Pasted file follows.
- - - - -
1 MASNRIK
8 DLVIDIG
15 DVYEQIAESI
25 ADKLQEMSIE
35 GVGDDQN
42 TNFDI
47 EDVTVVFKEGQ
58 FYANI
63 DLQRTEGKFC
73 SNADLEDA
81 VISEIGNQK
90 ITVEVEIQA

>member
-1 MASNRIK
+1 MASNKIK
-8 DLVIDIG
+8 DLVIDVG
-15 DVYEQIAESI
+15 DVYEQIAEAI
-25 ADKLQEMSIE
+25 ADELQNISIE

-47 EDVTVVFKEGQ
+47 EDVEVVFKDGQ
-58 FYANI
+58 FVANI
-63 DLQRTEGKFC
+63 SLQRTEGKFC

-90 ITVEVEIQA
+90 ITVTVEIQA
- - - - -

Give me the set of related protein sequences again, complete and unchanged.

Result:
1 MASNRIK
8 DLVIDIG
15 DVYEQIAESI
25 ADKLQEMSIE
35 GVGDDQN
42 TNFDI
47 EDVTVVFKEGQ
58 FYANI
63 DLQRTEGKFC
73 SNADLEDA
81 VISEIGNQK
90 ITVEVEIQA

>member
-1 MASNRIK
+1 MASNKIK
-8 DLVIDIG
+8 DLVIDVG
-15 DVYEQIAESI
+15 DVYEQIAEAI
-25 ADKLQEMSIE
+25 ADELQNISIE

-47 EDVTVVFKEGQ
+47 EDVEVVFKDGQ
-58 FYANI
+58 FVANI
-63 DLQRTEGKFC
+63 SLQRTEGKFC

-90 ITVEVEIQA
+90 ITVTVEIQA